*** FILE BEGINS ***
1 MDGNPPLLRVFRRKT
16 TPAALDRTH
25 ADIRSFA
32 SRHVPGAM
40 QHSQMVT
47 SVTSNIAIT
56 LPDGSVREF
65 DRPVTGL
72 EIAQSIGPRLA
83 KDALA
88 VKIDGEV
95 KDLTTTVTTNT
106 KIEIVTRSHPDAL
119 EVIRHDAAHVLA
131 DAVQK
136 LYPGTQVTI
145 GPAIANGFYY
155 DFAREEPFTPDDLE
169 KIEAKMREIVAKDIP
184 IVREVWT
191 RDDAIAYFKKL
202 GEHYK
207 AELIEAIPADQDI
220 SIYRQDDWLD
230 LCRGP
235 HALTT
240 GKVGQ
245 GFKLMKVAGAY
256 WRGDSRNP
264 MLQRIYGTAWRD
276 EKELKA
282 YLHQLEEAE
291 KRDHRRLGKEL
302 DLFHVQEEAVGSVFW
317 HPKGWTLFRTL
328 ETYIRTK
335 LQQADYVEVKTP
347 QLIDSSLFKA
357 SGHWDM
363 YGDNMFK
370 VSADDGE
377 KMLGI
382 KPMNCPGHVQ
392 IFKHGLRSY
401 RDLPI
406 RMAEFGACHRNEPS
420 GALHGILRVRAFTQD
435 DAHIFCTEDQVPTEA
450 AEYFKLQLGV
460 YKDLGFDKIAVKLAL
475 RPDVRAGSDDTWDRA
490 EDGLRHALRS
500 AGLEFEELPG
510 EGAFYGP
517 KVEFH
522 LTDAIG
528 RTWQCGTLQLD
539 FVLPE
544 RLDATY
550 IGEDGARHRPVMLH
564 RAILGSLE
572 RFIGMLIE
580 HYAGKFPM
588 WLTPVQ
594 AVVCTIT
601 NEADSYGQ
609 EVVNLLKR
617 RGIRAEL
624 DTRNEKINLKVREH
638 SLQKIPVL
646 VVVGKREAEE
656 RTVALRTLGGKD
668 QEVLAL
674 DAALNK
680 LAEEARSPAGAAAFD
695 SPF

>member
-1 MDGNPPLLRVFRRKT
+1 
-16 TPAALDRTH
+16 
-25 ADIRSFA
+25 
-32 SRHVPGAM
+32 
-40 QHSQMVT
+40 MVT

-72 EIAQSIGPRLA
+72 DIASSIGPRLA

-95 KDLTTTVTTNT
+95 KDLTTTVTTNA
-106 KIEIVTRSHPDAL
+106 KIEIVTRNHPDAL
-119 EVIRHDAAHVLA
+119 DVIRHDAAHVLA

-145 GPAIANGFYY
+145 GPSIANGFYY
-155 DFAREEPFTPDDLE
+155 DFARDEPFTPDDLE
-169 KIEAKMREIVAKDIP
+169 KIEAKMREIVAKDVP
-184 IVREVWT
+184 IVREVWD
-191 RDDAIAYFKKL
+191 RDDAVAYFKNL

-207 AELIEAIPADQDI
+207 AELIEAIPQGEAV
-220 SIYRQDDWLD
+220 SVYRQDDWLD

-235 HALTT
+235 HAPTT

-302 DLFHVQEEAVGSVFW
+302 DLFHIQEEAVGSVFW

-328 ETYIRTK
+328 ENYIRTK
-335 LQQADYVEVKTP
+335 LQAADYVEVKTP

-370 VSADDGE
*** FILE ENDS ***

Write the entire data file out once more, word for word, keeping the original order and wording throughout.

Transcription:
1 MDGNPPLLRVFRRKT
16 TPAALDRTH
25 ADIRSFA
32 SRHVPGAM
40 QHSQMVT
47 SVTSNIAIT
56 LPDGSVREF
65 DRPVTGL
72 EIAQSIGPRLA
83 KDALA
88 VKIDGEV
95 KDLTTTVTTNT
106 KIEIVTRSHPDAL
119 EVIRHDAAHVLA
131 DAVQK
136 LYPGTQVTI
145 GPAIANGFYY
155 DFAREEPFTPDDLE
169 KIEAKMREIVAKDIP
184 IVREVWT
191 RDDAIAYFKKL
202 GEHYK
207 AELIEAIPADQDI
220 SIYRQDDWLD
230 LCRGP
235 HALTT
240 GKVGQ
245 GFKLMKVAGAY
256 WRGDSRNP
264 MLQRIYGTAWRD
276 EKELKA
282 YLHQLEEAE
291 KRDHRRLGKEL
302 DLFHVQEEAVGSVFW
317 HPKGWTLFRTL
328 ETYIRTK
335 LQQADYVEVKTP
347 QLIDSSLFKA
357 SGHWDM
363 YGDNMFK
370 VSADDGE
377 KMLGI
382 KPMNCPGHVQ
392 IFKHGLRSY
401 RDLPI
406 RMAEFGACHRNEPS
420 GALHGILRVRAFTQD
435 DAHIFCTEDQVPTEA
450 AEYFKLQLGV
460 YKDLGFDKIAVKLAL
475 RPDVRAGSDDTWDRA
490 EDGLRHALRS
500 AGLEFEELPG
510 EGAFYGP
517 KVEFH
522 LTDAIG
528 RTWQCGTLQLD
539 FVLPE
544 RLDATY
550 IGEDGARHRPVMLH
564 RAILGSLE
572 RFIGMLIE
580 HYAGKFPM
588 WLTPVQ
594 AVVCTIT
601 NEADSYGQ
609 EVVNLLKR
617 RGIRAEL
624 DTRNEKINLKVREH
638 SLQKIPVL
646 VVVGKREAEE
656 RTVALRTLGGKD
668 QEVLAL
674 DAALNK
680 LAEEARSPAGAAAFD
695 SPF

>member
-1 MDGNPPLLRVFRRKT
+1 
-16 TPAALDRTH
+16 
-25 ADIRSFA
+25 
-32 SRHVPGAM
+32 
-40 QHSQMVT
+40 MVT

-72 EIAQSIGPRLA
+72 DIASSIGPRLA

-95 KDLTTTVTTNT
+95 KDLTTTVTTNA
-106 KIEIVTRSHPDAL
+106 KIEIVTRNHPDAL
-119 EVIRHDAAHVLA
+119 DVIRHDAAHVLA

-145 GPAIANGFYY
+145 GPSIANGFYY
-155 DFAREEPFTPDDLE
+155 DFARDEPFTPDDLE
-169 KIEAKMREIVAKDIP
+169 KIEAKMREIVAKDVP
-184 IVREVWT
+184 IVREVWD
-191 RDDAIAYFKKL
+191 RDDAVAYFKNL

-207 AELIEAIPADQDI
+207 AELIEAIPQGEAV
-220 SIYRQDDWLD
+220 SVYRQDDWLD

-235 HALTT
+235 HAPTT

-302 DLFHVQEEAVGSVFW
+302 DLFHIQEEAVGSVFW

-328 ETYIRTK
+328 ENYIRTK
-335 LQQADYVEVKTP
+335 LQAADYVEVKTP

-370 VSADDGE